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Sometimes, with particularly important contracts and agreements, it is useful and beneficial to ask that the signatures of the parties be notarized. If you have ever bought a house, then at some point during the transaction, you participated in the process of notarizing the deed (if you were the seller) or the mortgage/note documents (if you were the buyer). Aside from real estate and financial documents, other common examples of when notarization is beneficial or required include:
- Transfer of titles to automobiles, boats, and similar
- Powers of attorney
- Court documents
- Testamentary and marriage-related documents
- And more
Generally, notarization is done face-to-face in front of person who has been appointed as a “notary public.” Such appointments are governed by California statute. See Cal. Civil Code, §§ 1180 et seq.; Cal. Gov. Code, §§ 8200 et seq.
In California, notaries are confirming two facts – that the person signing the document is who they say they are, and that the person signing is not being compelled to sign (for example, no other person is standing there with a weapon or is moving the person’s hand as they sign, etc.). Notarization creates an evidentiary presumption that will be applied by California judges. The presumption is that the signature is a valid signature. See Cal. Evid. Code, §§ 1450 et seq. Notarization is a mechanism for combatting forged signatures. See our discussion here.
Importantly, a notary is not ensuring or verifying anything about the CONTENT of the document; merely the validity of the signature and the identity of the person signing. Indeed, notaries in California must put this disclaimer near their notary stamp:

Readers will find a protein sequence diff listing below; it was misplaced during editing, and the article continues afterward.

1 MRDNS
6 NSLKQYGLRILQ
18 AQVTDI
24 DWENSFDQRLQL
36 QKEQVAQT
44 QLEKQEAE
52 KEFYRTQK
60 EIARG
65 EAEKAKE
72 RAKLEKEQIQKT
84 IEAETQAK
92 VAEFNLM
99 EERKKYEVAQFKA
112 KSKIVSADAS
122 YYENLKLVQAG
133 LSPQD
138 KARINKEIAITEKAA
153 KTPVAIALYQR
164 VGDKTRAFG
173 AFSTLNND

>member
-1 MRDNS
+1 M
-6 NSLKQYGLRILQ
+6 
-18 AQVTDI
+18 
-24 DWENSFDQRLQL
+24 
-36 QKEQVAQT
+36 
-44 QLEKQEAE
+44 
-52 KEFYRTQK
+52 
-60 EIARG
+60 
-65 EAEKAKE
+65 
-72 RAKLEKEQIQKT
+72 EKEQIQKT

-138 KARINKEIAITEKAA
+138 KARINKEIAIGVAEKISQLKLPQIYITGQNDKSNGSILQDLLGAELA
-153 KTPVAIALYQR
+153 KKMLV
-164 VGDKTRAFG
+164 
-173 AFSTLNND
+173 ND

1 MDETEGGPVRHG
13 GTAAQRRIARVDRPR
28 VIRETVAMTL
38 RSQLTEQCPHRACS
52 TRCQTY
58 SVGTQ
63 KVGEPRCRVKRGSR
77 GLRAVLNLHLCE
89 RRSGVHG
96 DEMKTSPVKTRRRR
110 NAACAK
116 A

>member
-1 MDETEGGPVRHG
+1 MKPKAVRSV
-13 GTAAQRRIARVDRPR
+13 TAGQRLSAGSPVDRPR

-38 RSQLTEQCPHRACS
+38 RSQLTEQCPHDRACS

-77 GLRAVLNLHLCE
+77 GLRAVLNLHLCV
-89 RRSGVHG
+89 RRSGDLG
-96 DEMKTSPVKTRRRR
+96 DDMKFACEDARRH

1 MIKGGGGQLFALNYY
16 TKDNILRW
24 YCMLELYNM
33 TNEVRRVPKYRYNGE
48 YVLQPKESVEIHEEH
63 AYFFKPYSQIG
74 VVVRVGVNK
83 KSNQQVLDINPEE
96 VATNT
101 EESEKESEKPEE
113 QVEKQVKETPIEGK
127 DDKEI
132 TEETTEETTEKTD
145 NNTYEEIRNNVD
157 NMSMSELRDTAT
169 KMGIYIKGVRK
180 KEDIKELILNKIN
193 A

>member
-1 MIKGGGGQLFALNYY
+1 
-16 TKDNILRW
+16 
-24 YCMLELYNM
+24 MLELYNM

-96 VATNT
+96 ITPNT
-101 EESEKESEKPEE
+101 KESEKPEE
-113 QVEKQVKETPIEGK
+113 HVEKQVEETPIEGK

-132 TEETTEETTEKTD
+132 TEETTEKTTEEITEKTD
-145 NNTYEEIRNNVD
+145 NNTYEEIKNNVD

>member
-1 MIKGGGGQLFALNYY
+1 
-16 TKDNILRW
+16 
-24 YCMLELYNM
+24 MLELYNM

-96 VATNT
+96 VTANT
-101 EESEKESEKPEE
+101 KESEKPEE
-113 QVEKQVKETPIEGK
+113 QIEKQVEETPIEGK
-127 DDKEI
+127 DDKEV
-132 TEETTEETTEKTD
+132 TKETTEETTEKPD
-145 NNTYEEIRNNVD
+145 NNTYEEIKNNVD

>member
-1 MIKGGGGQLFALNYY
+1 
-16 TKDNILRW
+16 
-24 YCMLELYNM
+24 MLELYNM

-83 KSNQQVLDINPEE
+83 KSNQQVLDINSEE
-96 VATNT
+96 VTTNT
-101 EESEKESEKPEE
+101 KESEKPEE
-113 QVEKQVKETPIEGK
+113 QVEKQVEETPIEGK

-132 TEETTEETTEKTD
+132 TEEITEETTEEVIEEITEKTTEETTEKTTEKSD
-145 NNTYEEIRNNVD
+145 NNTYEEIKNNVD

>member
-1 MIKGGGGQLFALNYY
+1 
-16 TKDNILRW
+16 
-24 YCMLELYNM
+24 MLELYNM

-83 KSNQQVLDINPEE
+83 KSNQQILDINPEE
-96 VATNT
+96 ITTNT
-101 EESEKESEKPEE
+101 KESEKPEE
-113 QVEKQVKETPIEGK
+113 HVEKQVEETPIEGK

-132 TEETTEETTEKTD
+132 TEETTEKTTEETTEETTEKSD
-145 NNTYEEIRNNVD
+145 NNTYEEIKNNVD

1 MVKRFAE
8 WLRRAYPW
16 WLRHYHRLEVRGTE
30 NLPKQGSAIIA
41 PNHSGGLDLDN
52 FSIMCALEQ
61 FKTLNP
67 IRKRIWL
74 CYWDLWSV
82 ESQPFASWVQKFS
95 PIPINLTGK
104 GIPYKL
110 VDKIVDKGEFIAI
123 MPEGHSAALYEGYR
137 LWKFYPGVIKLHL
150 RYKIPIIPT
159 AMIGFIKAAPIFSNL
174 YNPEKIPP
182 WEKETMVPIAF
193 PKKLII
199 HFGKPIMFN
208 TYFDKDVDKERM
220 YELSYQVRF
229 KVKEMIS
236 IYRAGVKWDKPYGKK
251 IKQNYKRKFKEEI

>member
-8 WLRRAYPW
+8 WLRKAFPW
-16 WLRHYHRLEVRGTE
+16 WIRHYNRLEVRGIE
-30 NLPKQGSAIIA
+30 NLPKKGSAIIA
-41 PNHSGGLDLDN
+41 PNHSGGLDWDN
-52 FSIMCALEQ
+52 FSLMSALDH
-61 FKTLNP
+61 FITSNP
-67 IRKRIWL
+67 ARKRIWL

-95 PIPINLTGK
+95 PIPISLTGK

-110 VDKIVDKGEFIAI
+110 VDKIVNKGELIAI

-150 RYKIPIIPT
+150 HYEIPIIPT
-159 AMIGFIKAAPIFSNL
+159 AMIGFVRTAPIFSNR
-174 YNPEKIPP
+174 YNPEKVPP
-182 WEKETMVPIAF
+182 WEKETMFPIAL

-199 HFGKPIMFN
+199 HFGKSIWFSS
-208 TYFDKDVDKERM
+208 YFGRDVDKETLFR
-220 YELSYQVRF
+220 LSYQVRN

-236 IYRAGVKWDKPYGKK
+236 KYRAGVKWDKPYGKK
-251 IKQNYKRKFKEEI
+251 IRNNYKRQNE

“A notary public or other officer completing this certificate verifies only the identity of the individual who signed the document to which this certificate is attached, and not the truthfulness, accuracy, or validity of that document.”
Judges will give more importance — precedence — to a notarized signature than to other statements related to those signatures.
San Diego Corporate Law: When to Have Business Contracts Notarized
In general, business contracts do not need to be notarized unless there are circumstances inherent in the transaction that might lead one party or the other to be concerned about the identity and/or authority of the other party to enter into the transaction. As discussed above, notarization is about evidentiary proof used by judges in the event of litigation. Most business contracts are expected to move quickly; that is, upon execution, in general, the parties plan to move forward and complete their respective obligations. In general, if there is a breach of the contract, that will happen quickly. As such, proving the validity of the signatures can be done, if necessary. The individuals involved are likely to be alive and locatable. Plus, various actions — such as beginning performance — can obviate the need to prove that a signature is valid. A valid contract can be formed by conduct and by ratification. Thus, with most business contracts, there is rarely a need to prove that a signature is valid.
By contrast, one reason for notarizing deeds and documents related to land and real property is the fact that such documents might lay dormant in the county recorder’s office for decades. Courts need to be able to rely on vintage signatures even if those signing have passed away or cannot be located.
That being said, here are some circumstances in which notarization might be beneficial:
- Contracts that are signed remotely — that is, NOT signed during a face-to-face meeting where everyone is in the same room and can testify who signed what and when
- Contracts involving foreign businesses
- Contracts involving real estate
- Contracts involving assignments — ease of proof for third parties
- Contracts where performance may take years (and, as such, signatories and witnesses might be unavailable for future litigation)
Contact San Diego Corporate Law
For further information, please contact Michael Leonard, Esq. of San Diego Corporate Law. Mr. Leonard’s law practice is focused on business, transactional, and corporate matters, and proudly serves business owners in San Diego and the surrounding communities. Contact Mr. Leonard by email or by calling (858) 483-9200.